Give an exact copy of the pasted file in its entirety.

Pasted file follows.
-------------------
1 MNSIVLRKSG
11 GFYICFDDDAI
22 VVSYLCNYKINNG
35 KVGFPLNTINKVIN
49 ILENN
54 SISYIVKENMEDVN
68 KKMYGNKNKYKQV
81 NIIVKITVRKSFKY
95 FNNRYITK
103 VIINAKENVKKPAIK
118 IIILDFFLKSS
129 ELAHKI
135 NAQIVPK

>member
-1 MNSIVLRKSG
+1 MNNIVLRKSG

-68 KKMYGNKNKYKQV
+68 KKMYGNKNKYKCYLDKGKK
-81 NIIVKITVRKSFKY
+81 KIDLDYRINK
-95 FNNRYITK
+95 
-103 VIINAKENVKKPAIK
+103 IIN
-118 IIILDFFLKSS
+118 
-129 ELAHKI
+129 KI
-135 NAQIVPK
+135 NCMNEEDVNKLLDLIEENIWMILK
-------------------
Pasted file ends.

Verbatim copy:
1 MNSIVLRKSG
11 GFYICFDDDAI
22 VVSYLCNYKINNG
35 KVGFPLNTINKVIN
49 ILENN
54 SISYIVKENMEDVN
68 KKMYGNKNKYKQV
81 NIIVKITVRKSFKY
95 FNNRYITK
103 VIINAKENVKKPAIK
118 IIILDFFLKSS
129 ELAHKI
135 NAQIVPK

>member
-1 MNSIVLRKSG
+1 MNNIVLRKSG

-68 KKMYGNKNKYKQV
+68 KKMYGNKNKYKCYLDKGKK
-81 NIIVKITVRKSFKY
+81 KIDLDYRINK
-95 FNNRYITK
+95 
-103 VIINAKENVKKPAIK
+103 IIN
-118 IIILDFFLKSS
+118 
-129 ELAHKI
+129 KI
-135 NAQIVPK
+135 NCMNEEDVNKLLDLIEENIWMILK